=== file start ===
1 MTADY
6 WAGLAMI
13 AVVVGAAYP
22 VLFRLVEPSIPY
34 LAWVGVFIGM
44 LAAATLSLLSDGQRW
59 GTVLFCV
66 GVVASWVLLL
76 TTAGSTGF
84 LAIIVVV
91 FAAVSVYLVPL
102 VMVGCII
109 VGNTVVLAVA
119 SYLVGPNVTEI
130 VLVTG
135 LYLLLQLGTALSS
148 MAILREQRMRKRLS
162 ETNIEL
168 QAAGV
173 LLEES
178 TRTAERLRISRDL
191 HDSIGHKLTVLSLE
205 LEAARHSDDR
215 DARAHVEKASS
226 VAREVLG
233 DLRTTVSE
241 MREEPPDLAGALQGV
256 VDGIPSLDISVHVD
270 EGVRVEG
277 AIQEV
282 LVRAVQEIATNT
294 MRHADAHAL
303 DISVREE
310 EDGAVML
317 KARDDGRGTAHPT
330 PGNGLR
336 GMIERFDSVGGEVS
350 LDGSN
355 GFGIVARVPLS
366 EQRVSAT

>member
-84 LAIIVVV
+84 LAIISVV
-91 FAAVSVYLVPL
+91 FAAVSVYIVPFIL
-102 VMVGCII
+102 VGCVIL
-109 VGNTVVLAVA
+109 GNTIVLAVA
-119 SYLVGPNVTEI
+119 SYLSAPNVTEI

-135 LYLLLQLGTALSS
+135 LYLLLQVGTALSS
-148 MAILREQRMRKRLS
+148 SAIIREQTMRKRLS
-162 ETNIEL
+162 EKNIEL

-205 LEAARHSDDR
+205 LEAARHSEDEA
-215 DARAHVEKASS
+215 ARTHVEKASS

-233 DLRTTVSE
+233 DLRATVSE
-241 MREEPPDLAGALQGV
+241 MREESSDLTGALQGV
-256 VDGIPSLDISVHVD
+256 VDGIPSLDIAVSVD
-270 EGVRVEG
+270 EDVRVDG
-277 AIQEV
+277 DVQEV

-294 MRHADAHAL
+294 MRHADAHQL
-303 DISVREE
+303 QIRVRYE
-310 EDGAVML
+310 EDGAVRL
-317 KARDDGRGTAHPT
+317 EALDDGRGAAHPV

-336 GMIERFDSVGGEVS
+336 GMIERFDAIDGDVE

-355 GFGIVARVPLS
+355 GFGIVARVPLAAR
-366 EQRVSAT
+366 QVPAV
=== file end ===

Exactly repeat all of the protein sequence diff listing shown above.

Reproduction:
1 MTADY
6 WAGLAMI
13 AVVVGAAYP
22 VLFRLVEPSIPY
34 LAWVGVFIGM
44 LAAATLSLLSDGQRW
59 GTVLFCV
66 GVVASWVLLL
76 TTAGSTGF
84 LAIIVVV
91 FAAVSVYLVPL
102 VMVGCII
109 VGNTVVLAVA
119 SYLVGPNVTEI
130 VLVTG
135 LYLLLQLGTALSS
148 MAILREQRMRKRLS
162 ETNIEL
168 QAAGV
173 LLEES
178 TRTAERLRISRDL
191 HDSIGHKLTVLSLE
205 LEAARHSDDR
215 DARAHVEKASS
226 VAREVLG
233 DLRTTVSE
241 MREEPPDLAGALQGV
256 VDGIPSLDISVHVD
270 EGVRVEG
277 AIQEV
282 LVRAVQEIATNT
294 MRHADAHAL
303 DISVREE
310 EDGAVML
317 KARDDGRGTAHPT
330 PGNGLR
336 GMIERFDSVGGEVS
350 LDGSN
355 GFGIVARVPLS
366 EQRVSAT

>member
-84 LAIIVVV
+84 LAIISVV
-91 FAAVSVYLVPL
+91 FAAVSVYIVPFIL
-102 VMVGCII
+102 VGCVIL
-109 VGNTVVLAVA
+109 GNTIVLAVA
-119 SYLVGPNVTEI
+119 SYLSAPNVTEI

-135 LYLLLQLGTALSS
+135 LYLLLQVGTALSS
-148 MAILREQRMRKRLS
+148 SAIIREQTMRKRLS
-162 ETNIEL
+162 EKNIEL

-205 LEAARHSDDR
+205 LEAARHSEDEA
-215 DARAHVEKASS
+215 ARTHVEKASS

-233 DLRTTVSE
+233 DLRATVSE
-241 MREEPPDLAGALQGV
+241 MREESSDLTGALQGV
-256 VDGIPSLDISVHVD
+256 VDGIPSLDIAVSVD
-270 EGVRVEG
+270 EDVRVDG
-277 AIQEV
+277 DVQEV

-294 MRHADAHAL
+294 MRHADAHQL
-303 DISVREE
+303 QIRVRYE
-310 EDGAVML
+310 EDGAVRL
-317 KARDDGRGTAHPT
+317 EALDDGRGAAHPV

-336 GMIERFDSVGGEVS
+336 GMIERFDAIDGDVE

-355 GFGIVARVPLS
+355 GFGIVARVPLAAR
-366 EQRVSAT
+366 QVPAV